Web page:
SLU’s Career Grant is launched every second year to award researchers at the early stage of their careers. They receive a grant of 3 million SEK each. Jennifer McConville’s research uses systematic and applied sustainability analysis as decision support in planning and decision-making regarding sanitation and wastewater management. The aim is to improve resource recovery from these systems by adapting technical infrastructure and institutional arrangements. She performs her research in Sweden as well as low- and middle-income countries. She uses life cycle thinking, participation and socio-technical analysis to better understand and shape planning processes so that they can transition towards sustainability.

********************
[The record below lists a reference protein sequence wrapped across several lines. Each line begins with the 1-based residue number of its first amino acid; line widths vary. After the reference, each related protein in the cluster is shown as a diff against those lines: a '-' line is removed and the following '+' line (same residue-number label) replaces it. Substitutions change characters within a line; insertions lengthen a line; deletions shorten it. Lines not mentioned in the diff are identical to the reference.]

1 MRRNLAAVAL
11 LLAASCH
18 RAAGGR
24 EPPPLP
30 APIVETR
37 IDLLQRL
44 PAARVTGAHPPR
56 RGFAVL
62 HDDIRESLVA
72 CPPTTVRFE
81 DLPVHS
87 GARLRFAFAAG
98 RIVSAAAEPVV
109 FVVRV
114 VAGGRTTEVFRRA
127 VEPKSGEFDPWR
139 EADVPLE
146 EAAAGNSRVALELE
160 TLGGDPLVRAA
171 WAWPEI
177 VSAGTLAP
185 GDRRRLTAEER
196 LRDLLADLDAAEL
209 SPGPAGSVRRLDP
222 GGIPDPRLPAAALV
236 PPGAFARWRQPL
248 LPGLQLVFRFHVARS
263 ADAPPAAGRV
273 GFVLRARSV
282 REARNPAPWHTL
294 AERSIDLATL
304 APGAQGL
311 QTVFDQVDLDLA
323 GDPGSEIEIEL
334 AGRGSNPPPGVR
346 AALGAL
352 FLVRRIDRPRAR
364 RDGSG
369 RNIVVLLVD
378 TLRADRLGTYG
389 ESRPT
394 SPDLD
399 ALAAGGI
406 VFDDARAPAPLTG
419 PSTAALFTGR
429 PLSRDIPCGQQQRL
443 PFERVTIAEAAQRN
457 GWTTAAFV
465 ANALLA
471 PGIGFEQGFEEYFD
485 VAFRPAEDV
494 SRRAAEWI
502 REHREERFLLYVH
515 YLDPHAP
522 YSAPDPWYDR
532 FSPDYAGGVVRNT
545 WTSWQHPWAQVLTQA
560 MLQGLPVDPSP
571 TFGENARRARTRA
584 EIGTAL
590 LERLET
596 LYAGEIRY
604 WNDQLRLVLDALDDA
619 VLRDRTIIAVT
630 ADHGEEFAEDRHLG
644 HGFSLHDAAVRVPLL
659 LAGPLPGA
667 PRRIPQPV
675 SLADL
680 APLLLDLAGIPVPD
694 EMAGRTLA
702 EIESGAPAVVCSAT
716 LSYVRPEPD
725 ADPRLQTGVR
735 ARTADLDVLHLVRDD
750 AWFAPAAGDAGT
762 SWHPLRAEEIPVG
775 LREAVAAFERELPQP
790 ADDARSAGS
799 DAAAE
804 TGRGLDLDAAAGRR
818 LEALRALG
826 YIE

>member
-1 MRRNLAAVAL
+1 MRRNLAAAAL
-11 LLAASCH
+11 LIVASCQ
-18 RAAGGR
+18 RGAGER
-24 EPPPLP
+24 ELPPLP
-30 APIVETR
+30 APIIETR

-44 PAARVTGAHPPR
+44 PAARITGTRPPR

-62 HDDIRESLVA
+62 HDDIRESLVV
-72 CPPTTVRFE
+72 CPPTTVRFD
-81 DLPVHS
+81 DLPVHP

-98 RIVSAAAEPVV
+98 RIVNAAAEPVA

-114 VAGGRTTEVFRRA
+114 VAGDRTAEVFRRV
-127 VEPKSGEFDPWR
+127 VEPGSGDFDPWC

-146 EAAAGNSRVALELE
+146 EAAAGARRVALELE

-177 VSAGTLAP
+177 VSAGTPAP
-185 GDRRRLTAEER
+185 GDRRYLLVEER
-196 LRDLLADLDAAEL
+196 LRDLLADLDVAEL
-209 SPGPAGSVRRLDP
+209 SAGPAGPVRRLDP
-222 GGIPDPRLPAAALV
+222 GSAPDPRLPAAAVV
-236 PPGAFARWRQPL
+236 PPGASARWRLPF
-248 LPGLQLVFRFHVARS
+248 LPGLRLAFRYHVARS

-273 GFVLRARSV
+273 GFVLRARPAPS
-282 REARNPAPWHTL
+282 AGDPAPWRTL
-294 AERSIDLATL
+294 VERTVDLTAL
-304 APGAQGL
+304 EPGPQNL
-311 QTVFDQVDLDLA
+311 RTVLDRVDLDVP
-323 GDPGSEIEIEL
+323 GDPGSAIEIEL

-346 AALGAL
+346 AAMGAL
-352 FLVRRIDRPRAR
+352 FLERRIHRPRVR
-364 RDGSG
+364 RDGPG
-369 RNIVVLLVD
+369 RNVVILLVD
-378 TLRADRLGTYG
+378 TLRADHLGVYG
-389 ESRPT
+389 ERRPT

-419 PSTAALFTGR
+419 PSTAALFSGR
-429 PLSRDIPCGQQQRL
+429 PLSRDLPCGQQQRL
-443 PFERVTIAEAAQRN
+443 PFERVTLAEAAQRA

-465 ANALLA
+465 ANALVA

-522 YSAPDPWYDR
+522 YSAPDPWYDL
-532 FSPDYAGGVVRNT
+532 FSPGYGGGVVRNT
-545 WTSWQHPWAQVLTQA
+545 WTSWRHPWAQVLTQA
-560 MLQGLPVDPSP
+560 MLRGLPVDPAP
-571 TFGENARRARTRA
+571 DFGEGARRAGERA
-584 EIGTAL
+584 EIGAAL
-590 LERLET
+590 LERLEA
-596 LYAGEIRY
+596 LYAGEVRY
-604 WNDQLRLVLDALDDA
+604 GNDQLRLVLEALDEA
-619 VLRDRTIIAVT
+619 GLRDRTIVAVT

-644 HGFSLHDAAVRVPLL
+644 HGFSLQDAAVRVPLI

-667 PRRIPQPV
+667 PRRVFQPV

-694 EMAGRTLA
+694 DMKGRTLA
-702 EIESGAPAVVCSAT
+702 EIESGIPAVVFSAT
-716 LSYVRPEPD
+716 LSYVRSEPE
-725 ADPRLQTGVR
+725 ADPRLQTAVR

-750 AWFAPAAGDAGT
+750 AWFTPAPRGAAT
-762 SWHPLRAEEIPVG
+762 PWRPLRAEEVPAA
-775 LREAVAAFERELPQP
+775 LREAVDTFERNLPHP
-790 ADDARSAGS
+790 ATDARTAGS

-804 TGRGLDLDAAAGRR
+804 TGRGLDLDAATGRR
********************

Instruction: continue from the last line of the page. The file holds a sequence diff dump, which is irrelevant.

Jennifer McConville plans to use the career grant together with her research group to:
Develop and apply new transdisciplinary methods for sustainability analysis with a focus on resource recovery
Increase knowledge of trade-offs between different sustainability aspects
Develop guidance for transitioning to sanitation systems with increased resource efficiency and equitable access for all
The results of Jennifer McConville’s research will help authorities responsible for sanitation and wastewater management to increase resource recovery and choose more sustainable systems.
Prithvi, Jenna and Björn from the urine drying research group were interviewed for SLU’s Urban Futures. We discussed how redirecting our urine from our wastewater to our agricultural fields can help to reduced greenhouse gas emissions and to have more sustainable agriculture. Read the article here.
Day 49 in our Barley Field Trials – No visible difference between the urine fertilizer (right) and the mineral fertilizer (+control; left). While the barley that did not receive fertilizer (-control, middle) is shorter and a paler green.